Cancer screening guidelines neglect risks for African-American men, say St. Louis-area doctors | St. Louis Public Radio

Cancer screening guidelines neglect risks for African-American men, say St. Louis-area doctors

Aug 18, 2015

African-American men are more than twice as likely to die from prostate cancer than men of any other racial group, but a group of St. Louis-area physicians say that disparity was not considered when a U.S. health regulator decided no longer to recommend annual screening tests, regardless of race.

The Prostate Specific Antigen test, or PSA, is often criticized for its high rate of false-positive results. But Dr. Lannis Hall, a radiation oncologist for Siteman Cancer Center in St. Peters, credits the tests with helping alleviate the stark disparity in survival rates between African-American men and white men. 

“And now to take that tool away and leave a high-risk group with no option but to be diagnosed when they come in with clinical symptoms is unacceptable,” Hall said.

Prostate cancer is highly treatable if caught in its early stages. But by the time men experience clinical symptoms such as back pain or urinary difficulties, it’s often too late, Hall said.  

Dr. Lannis Hall
Credit Washington University in St. Louis

For many years, doctors recommended that men receive prostate cancer screenings between the ages of 50 and 75. In 2012, the U.S. Preventive Services Task Force (which is authorized by Congress to review screening recommendations) determined that the tests were unnecessary for men who do not show symptoms, regardless of age, race or a family history of the disease. The review cited studies that showed screenings had a minimal impact on reducing prostate cancer mortality and more frequently led to false positives and unnecessary treatments.  

“The task force found no evidence to suggest that African-American men would benefit more from screening than Caucasian men do or that they would experience less harm,” wrote Dr. Al Siu, a New York-based internist who chaired the committee. He provided a statement by email to St. Louis Public Radio.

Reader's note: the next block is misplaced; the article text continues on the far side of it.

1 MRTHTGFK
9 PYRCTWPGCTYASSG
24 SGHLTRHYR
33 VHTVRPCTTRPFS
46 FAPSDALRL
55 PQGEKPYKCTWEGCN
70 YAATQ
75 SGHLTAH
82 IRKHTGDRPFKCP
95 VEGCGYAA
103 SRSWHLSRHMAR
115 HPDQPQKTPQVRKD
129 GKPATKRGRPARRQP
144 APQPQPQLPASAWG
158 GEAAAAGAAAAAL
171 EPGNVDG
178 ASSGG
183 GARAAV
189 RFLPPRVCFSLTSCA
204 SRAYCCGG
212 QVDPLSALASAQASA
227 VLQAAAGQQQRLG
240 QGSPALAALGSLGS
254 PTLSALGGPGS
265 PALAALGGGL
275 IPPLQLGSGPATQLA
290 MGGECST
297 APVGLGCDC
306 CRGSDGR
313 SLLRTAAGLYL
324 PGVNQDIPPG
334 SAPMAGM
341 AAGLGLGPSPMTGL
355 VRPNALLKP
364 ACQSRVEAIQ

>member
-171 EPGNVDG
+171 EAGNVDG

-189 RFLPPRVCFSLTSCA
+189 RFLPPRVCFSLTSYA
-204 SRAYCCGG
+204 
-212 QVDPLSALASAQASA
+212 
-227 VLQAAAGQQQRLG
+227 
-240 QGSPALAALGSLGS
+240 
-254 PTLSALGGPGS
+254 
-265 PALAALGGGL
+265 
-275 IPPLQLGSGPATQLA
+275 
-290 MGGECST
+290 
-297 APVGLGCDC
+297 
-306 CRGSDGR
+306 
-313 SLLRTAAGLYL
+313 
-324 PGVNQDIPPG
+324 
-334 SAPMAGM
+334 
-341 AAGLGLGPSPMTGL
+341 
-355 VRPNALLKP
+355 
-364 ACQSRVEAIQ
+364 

“There is a small potential benefit and there are significant known harms,” Siu added. "We need to recognize that current PSA screening and treatment methods are not the answer. We need a better way to screen for and treat prostate cancer." 

Those known harms include infections and other complications when men undergo biopsies after abnormal screening tests. One randomized trial cited in the task force’s recommendation showed that more than one in 10 men received at least one false-positive result after three rounds of testing.

But the studies cited in the task force’s report failed to include adequate numbers of African-American men, the highest risk group for prostate cancer, Hall said. Most studies were conducted in European countries; and in the U.S. study, black men made up only 4 percent of its participants. 

“We are disheartened and frustrated by the fact that there was not representation of the high-risk group, but yet the recommendation not to screen was applied to them,” Hall said. “The evidence they were using could not be applied to the high-risk group.”

After hearing that primary-care doctors were no longer recommending routine prostate cancer screenings, Hall organized a Prostate Cancer Coalition. The group is circulating a petition to encourage physicians to  screen African-American men annually for prostate cancer, beginning at age 45. At the same time, Hall says she hopes to raise awareness among men with the highest risk, so they can discuss screening with their doctors. About 70 people have signed the online document so far.

Leon Ashford, an 85-year-old cancer survivor, is also a member of the committee. Ashford, a retired director of student services at Washington University, was diagnosed with prostate cancer in 1996 after a screening test during an annual checkup.

“It was four biopsies before they detected the cancer,” Ashford remembered. “I really had to stick with this.”

Ashford credits the success of his treatment in the '90s with the fact that his urologist caught the cancer early.

“Based on the pathology report, I don’t think I would have survived,” Ashford said. “Persons should be aware that if you’re in a high-risk group, and if it’s been detected in your family …  you certainly should be tested early.”  

The coalition, which includes the Mound City Medical Forum, supports the American Cancer Society’s recommendations for prostate cancer screening: Men should make an informed decision about testing and their own risks for prostate cancer after discussions with their doctor. 

For more health and science news from St. Louis, follow Durrie on Twitter: @durrieB

This post has been updated to clarify that the group's stance on screening guidelines is identical to those proposed by the American Cancer Society.